The production of the Multistrada V4, the first motorcycle to use front and rear radar technology, has now begun at the Ducati factory in Borgo Panigale. The Multistrada V4 marks a major breakthrough for the Bolognese motorcycle manufacturer and will be officially presented on 4th November.
For the fourth generation of Multistrada, Ducati has developed a new V4 engine, which is light and compact, designed to meet the needs required in the "adventouring" use without neglecting emotion and sportiness. The complete redesign has made it possible to achieve record-breaking maintenance intervals for the world of two wheels. All the details of this new engine will be revealed on 15th October.
Ducati brings radars to production bikes, confirming what was anticipated in 2018 (please refer to the link for the press release of April 2018). The adoption of these systems promises to be a real revolution for the world of two wheels, marking a new level of excellence in terms of comfort and driving assistance, especially on long motorway journeys.
Radars are advanced aid systems capable of supporting and making driving more comfortable thanks to the ability to reconstruct the reality surrounding the motorcycle. Ducati's interest in this type of system dates back to 2016, when the Borgo Panigale company worked in collaboration with the Department of Electronics, Information and Bioengineering of the Milan Polytechnic (Politecnico di Milano) to experiment this type of system. This first experience confirmed the applicability of this technology to the world of two wheels and pushed Ducati to create a complete package of driving assistance through the use of two radars, which, in the space of 4 years, was developed and produced with the support of Bosch, a first-level technological partner, and now sees its first application on the new Multistrada V4.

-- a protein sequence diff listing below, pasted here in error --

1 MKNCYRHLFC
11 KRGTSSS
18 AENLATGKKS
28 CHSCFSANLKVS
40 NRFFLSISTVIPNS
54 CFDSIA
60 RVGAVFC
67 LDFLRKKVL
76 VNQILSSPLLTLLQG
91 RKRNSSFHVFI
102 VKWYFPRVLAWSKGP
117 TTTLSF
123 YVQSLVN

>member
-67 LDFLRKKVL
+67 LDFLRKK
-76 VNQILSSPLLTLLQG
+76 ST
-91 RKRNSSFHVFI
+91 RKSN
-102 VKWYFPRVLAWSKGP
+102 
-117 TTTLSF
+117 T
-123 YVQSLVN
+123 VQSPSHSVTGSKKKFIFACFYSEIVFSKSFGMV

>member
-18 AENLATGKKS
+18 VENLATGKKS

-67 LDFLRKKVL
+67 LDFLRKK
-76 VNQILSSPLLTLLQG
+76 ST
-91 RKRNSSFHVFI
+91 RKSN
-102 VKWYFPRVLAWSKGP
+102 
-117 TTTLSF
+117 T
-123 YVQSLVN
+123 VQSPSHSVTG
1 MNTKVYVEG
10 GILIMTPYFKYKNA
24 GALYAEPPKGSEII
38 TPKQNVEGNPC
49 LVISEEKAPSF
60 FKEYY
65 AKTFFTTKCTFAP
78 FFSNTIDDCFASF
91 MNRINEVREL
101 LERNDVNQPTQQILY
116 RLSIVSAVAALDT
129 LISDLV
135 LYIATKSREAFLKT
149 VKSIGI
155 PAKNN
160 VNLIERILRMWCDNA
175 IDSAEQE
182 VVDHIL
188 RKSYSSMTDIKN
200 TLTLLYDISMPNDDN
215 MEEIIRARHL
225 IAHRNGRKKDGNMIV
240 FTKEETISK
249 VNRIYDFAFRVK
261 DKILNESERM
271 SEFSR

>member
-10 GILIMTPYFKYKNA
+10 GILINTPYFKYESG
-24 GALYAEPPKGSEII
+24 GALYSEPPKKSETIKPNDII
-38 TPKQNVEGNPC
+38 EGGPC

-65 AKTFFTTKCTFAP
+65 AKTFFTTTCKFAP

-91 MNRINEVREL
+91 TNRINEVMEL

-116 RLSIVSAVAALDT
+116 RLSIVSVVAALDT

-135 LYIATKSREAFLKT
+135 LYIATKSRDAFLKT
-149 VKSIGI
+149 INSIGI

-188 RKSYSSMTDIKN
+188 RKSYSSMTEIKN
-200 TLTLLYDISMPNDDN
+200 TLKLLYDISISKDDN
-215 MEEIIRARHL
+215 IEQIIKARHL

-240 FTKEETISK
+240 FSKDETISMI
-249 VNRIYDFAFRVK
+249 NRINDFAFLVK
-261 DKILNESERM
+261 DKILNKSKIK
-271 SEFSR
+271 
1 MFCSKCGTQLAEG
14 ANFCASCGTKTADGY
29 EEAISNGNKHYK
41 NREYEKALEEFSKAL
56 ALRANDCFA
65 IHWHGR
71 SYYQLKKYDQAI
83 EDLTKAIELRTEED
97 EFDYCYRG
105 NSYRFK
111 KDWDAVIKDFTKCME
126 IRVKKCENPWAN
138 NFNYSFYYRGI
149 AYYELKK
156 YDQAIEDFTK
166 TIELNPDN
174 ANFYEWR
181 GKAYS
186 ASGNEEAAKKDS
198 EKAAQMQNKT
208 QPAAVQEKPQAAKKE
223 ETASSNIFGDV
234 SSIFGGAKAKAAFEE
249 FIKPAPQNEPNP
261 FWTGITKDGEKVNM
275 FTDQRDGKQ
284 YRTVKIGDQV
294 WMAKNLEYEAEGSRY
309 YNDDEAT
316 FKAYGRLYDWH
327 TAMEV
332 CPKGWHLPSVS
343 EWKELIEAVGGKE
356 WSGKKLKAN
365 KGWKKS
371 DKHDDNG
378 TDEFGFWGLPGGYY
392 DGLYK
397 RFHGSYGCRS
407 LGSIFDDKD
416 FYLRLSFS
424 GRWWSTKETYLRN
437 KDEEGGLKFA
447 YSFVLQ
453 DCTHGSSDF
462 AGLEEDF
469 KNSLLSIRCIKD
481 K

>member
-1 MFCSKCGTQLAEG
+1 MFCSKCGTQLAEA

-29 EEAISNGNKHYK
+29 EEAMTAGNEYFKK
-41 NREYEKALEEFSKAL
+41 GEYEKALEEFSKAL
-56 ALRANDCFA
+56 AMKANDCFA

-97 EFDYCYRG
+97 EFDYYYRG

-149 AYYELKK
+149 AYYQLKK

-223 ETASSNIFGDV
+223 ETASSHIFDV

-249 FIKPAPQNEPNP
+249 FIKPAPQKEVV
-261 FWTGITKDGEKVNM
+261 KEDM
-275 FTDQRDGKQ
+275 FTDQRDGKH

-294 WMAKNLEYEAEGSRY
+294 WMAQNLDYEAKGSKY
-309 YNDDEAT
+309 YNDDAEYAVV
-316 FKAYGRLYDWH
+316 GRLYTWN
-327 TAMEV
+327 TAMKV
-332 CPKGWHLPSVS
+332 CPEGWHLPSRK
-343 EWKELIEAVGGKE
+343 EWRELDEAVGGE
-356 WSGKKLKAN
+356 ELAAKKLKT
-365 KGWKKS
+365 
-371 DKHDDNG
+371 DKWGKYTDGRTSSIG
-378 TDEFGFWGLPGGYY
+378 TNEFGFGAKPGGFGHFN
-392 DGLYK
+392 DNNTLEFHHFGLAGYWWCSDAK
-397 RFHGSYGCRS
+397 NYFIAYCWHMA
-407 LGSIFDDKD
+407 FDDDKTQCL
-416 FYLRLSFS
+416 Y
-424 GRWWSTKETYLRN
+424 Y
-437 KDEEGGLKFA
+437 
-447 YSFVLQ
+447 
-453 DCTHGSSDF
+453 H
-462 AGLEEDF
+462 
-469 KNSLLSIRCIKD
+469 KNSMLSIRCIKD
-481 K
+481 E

Each radar has compact dimensions (70 x 60 x 28 mm, similar to a modern "action camera") and integrates perfectly into the motorcycle, weighing only 190 grammes.
The radar positioned in the front of the vehicle controls the operation of the adaptive cruise control (called ACC, Adaptive Cruise Control), which, by means of controlled braking and acceleration, automatically adjusts the distance (selectable on four levels) from other vehicles when driving at a speed between 30 and 160 km/h. This car-derived system has evolved and has been developed according to the dynamics and ergonomics of a two-wheeled vehicle. In particular, the system's authority to decelerate and accelerate has been limited, in order to ensure the driver the ability to maintain constant control of the vehicle in any situation. The system allows for more comfortable driving, especially on long motorway journeys.
The rear radar, on the other hand, is able to detect and signal vehicles positioned in the so-called blind spot, that is the area not visible either directly by the driver or through the rear-view mirror. The system also signals the approaching from behind of vehicles at high speed (the so called BSD, Blind Spot Detection).
A patent application relating to the control algorithms of this system was filed in May 2017 to underline the technical-scientific value of the research project, carried out jointly by Ducati engineers and researchers and undergraduates from the Milan Polytechnic (Politecnico di Milano). Furthermore, in June 2017, a Scientific Publication was presented at the Intelligent Vehicles Symposium (IV) of the IEEE (Institute of Electrical and Electronics Engineers) in Redondo Beach, California.